1. Awareness and self as observer (some people call this self as context)- self as observer is a good place to start because we have to be aware of the symptoms and problem before we try to do anything differently about it. When noticing our symptoms we want to do that in a way that separates ourself from the symptoms. So we become an observer to our internal experiences. This makes us less judgmental and more objective about them. So this turns “I’m so anxious” into “I’m noticing some tightness in my chest”. Even just changing the way we acknowledge the symptom, changes the power it has over us. 
  2. Unhooking– if you have a mental health disorder, you know it can pull you in directions you don’t really want to go (thinking things you don’t want to think, feeling things you try desperately not to feel, going in life directions you don’t really believe in, etc) but you feel out of control of it. This means you have been hooked by the problem and it’s very common. These next skills that you will be taught help the most with this (though all of the concepts help to unhook).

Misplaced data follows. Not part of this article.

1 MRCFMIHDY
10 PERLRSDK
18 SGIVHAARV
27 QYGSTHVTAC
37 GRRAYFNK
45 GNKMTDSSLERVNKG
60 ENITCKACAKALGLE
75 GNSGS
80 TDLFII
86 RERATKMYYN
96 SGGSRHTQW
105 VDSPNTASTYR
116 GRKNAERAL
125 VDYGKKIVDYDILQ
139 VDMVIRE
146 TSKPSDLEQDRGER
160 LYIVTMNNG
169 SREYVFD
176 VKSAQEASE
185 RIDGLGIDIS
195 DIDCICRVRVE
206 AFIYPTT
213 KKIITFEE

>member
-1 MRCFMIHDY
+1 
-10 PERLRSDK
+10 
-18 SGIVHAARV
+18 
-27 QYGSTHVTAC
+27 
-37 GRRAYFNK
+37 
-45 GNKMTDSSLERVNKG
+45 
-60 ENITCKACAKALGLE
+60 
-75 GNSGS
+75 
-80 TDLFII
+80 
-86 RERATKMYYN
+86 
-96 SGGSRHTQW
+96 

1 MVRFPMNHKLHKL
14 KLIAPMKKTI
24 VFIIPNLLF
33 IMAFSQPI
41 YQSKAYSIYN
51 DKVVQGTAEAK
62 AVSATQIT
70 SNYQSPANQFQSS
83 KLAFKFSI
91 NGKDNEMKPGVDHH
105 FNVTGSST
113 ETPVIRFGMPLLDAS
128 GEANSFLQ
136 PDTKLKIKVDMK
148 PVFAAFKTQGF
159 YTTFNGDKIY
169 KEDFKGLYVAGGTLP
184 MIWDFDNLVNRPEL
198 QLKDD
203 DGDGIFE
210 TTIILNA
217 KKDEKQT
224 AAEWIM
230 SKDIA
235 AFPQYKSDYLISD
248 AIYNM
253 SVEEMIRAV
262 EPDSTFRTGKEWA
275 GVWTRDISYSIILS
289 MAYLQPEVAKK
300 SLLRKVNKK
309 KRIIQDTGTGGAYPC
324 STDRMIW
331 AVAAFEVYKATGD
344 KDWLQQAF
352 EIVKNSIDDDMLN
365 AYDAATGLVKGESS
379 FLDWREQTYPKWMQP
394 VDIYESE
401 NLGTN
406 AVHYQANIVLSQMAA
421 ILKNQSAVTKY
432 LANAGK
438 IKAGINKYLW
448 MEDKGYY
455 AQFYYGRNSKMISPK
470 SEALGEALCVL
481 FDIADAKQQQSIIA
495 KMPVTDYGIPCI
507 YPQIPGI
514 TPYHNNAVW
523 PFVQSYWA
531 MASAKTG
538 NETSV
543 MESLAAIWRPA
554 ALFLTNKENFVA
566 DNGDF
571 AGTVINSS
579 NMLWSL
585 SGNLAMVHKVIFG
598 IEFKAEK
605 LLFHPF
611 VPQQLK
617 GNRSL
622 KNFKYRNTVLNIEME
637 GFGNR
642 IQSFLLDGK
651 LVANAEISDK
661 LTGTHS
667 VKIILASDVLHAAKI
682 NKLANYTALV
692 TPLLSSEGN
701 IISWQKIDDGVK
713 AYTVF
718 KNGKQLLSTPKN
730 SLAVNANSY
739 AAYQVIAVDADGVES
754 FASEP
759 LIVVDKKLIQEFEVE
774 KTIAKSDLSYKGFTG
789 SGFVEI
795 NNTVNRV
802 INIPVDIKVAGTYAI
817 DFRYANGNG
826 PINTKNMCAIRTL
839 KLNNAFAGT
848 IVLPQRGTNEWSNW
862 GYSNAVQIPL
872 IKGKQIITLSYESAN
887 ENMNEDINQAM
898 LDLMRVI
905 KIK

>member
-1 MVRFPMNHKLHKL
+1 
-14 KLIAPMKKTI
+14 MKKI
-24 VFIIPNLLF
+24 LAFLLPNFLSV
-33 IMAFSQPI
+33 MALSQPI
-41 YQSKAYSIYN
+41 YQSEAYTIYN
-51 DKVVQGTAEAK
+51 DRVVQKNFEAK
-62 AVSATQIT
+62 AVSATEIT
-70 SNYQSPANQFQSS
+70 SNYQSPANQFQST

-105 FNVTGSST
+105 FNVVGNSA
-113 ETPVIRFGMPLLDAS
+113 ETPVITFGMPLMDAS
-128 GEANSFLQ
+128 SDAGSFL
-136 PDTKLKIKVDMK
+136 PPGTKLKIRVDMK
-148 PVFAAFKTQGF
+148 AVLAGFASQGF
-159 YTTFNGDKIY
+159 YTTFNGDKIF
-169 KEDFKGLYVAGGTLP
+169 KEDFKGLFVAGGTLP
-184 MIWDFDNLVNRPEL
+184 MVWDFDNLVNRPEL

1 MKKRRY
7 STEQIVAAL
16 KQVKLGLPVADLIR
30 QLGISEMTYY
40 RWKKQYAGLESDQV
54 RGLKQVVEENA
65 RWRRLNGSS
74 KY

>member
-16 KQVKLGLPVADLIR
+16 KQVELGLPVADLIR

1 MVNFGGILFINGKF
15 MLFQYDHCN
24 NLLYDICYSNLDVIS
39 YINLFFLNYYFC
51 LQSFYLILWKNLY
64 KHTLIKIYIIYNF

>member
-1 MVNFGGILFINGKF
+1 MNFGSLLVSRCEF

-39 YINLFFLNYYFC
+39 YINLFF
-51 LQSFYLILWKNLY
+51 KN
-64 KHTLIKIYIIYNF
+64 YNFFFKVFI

1. Defusion– defusion refers mainly to thoughts and thinking patterns we have. Thoughts are like lemons, they only have so much juice we can get out of them. We want to help you get to a place where you don’t feel enslaved by your thoughts but instead you can watch them come and go like passing cars, gaining what you can and leaving the rest. Thoughts are our brains way of making sense of the world but they dont usually represent truth. We want to learn to distance ourself from our thoughts enough so that we stop wasting time and energy trying to figure out whether they are true or false. Instead, we want to focus on what’s helpful. For example the thought “I’m fat” itself is not helpful. It’s not moving you toward a healthy lifestyle or giving you more self compassion. Defusion techniques will help take the power away from that thought without trying to change it (because you’ll learn that we don’t have control over our thoughts and when we try to change them sometimes they get worse!).